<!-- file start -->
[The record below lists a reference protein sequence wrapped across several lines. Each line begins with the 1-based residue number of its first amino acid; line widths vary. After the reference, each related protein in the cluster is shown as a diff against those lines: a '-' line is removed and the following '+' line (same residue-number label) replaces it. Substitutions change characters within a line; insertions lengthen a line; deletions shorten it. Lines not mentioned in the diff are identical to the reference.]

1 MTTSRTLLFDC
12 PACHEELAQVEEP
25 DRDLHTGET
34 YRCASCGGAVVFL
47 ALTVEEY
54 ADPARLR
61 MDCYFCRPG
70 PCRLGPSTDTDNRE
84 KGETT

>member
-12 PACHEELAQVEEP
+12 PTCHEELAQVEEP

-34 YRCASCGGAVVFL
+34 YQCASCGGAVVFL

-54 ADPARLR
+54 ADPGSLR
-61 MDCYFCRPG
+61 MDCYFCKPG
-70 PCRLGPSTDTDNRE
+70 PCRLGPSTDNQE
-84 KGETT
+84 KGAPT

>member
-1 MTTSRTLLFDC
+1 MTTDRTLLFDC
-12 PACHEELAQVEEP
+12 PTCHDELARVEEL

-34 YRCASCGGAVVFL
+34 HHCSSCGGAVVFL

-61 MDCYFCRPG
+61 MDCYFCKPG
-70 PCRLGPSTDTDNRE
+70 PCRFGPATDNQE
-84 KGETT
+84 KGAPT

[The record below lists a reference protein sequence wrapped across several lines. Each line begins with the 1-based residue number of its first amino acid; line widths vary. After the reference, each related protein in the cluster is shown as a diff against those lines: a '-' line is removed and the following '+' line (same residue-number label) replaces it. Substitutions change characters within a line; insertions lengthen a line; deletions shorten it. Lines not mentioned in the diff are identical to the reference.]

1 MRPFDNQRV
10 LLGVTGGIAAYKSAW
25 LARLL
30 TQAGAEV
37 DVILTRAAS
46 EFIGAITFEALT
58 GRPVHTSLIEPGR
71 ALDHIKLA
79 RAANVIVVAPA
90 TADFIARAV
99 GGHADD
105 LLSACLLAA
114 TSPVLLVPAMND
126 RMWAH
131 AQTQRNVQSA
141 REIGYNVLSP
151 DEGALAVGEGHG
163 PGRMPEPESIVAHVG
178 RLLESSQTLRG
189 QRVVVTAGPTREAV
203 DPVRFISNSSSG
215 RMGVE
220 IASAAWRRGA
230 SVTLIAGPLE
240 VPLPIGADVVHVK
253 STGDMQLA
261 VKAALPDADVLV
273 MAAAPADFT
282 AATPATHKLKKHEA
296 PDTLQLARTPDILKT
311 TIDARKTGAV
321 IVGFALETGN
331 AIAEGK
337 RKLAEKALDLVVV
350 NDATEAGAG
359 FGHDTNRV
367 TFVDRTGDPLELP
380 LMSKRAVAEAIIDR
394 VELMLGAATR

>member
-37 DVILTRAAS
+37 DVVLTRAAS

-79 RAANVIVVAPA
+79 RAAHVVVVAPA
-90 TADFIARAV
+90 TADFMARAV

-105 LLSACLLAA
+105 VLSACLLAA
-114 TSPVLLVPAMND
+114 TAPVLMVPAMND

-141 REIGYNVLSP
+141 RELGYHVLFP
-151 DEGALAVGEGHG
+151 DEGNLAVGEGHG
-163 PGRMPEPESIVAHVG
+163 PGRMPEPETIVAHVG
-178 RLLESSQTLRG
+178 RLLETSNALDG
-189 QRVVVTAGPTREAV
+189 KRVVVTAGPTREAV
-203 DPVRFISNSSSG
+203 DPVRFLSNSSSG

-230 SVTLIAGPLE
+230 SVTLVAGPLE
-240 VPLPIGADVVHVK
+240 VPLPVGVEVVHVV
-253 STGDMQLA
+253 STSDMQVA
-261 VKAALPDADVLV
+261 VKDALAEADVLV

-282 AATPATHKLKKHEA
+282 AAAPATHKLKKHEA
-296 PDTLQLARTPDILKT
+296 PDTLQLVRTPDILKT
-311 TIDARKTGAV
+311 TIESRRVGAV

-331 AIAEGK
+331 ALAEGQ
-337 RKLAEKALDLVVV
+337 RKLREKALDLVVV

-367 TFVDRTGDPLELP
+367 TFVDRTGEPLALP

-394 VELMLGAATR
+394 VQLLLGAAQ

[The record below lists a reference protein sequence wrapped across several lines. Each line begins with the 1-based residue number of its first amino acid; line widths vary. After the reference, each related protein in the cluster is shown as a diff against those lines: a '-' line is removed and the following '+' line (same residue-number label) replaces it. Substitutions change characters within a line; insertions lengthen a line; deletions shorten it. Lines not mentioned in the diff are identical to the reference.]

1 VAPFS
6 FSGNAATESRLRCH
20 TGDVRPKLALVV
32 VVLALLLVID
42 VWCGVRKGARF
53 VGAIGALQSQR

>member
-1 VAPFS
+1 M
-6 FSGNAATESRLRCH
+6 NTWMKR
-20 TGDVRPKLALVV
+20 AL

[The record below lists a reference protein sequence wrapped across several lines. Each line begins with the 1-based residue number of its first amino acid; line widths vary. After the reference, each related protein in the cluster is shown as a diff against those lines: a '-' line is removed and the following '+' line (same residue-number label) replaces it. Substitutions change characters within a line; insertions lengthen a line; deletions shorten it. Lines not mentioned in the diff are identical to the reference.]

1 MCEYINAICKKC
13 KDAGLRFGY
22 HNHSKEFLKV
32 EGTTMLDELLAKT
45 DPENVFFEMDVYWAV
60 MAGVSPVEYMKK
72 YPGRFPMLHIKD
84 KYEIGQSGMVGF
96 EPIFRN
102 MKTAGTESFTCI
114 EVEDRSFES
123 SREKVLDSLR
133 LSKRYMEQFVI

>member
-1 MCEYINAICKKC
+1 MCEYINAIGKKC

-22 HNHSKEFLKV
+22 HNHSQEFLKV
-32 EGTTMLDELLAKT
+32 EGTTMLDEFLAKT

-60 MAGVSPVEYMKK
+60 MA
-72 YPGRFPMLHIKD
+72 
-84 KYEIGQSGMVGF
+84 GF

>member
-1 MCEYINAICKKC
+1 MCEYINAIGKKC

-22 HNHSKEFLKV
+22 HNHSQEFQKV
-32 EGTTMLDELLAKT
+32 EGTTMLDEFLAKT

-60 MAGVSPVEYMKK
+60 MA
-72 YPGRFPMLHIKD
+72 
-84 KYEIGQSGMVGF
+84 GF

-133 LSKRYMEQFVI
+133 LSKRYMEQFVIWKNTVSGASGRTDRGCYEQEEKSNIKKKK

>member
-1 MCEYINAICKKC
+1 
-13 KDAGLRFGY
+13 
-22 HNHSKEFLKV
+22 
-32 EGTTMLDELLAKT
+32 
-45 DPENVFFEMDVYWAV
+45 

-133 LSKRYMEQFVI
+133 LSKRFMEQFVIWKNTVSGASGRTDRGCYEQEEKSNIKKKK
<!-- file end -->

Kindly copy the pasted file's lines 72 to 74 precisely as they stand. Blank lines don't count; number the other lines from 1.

350 NDATEAGAG
359 FGHDTNRV
367 TFVDRTGDPLELP